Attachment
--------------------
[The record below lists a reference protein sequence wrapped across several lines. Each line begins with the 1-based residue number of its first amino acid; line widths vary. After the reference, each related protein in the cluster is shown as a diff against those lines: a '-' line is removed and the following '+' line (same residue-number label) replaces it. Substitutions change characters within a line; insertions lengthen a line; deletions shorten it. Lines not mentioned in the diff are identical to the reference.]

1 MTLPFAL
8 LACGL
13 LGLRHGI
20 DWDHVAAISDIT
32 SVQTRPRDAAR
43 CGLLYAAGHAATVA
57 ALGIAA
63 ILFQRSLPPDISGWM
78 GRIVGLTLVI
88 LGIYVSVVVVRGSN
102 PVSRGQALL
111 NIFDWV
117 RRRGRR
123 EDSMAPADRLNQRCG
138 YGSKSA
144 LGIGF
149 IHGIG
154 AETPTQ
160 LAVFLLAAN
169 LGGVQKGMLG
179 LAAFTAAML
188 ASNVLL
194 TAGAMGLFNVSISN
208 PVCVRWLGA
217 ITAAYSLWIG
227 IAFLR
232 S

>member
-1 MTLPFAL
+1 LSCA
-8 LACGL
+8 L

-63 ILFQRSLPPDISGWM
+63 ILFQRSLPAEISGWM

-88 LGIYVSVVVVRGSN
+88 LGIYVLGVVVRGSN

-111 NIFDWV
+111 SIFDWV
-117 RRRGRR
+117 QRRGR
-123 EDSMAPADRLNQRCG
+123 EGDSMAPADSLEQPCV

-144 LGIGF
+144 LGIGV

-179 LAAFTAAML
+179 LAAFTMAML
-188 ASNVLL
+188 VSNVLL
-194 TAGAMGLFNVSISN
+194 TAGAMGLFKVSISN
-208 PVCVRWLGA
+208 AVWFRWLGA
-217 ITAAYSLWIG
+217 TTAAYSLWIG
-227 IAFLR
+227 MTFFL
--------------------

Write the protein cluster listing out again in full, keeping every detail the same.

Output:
[The record below lists a reference protein sequence wrapped across several lines. Each line begins with the 1-based residue number of its first amino acid; line widths vary. After the reference, each related protein in the cluster is shown as a diff against those lines: a '-' line is removed and the following '+' line (same residue-number label) replaces it. Substitutions change characters within a line; insertions lengthen a line; deletions shorten it. Lines not mentioned in the diff are identical to the reference.]

1 MTLPFAL
8 LACGL
13 LGLRHGI
20 DWDHVAAISDIT
32 SVQTRPRDAAR
43 CGLLYAAGHAATVA
57 ALGIAA
63 ILFQRSLPPDISGWM
78 GRIVGLTLVI
88 LGIYVSVVVVRGSN
102 PVSRGQALL
111 NIFDWV
117 RRRGRR
123 EDSMAPADRLNQRCG
138 YGSKSA
144 LGIGF
149 IHGIG
154 AETPTQ
160 LAVFLLAAN
169 LGGVQKGMLG
179 LAAFTAAML
188 ASNVLL
194 TAGAMGLFNVSISN
208 PVCVRWLGA
217 ITAAYSLWIG
227 IAFLR
232 S

>member
-1 MTLPFAL
+1 LSCA
-8 LACGL
+8 L

-63 ILFQRSLPPDISGWM
+63 ILFQRSLPAEISGWM

-88 LGIYVSVVVVRGSN
+88 LGIYVLGVVVRGSN

-111 NIFDWV
+111 SIFDWV
-117 RRRGRR
+117 QRRGR
-123 EDSMAPADRLNQRCG
+123 EGDSMAPADSLEQPCV

-144 LGIGF
+144 LGIGV

-179 LAAFTAAML
+179 LAAFTMAML
-188 ASNVLL
+188 VSNVLL
-194 TAGAMGLFNVSISN
+194 TAGAMGLFKVSISN
-208 PVCVRWLGA
+208 AVWFRWLGA
-217 ITAAYSLWIG
+217 TTAAYSLWIG
-227 IAFLR
+227 MTFFL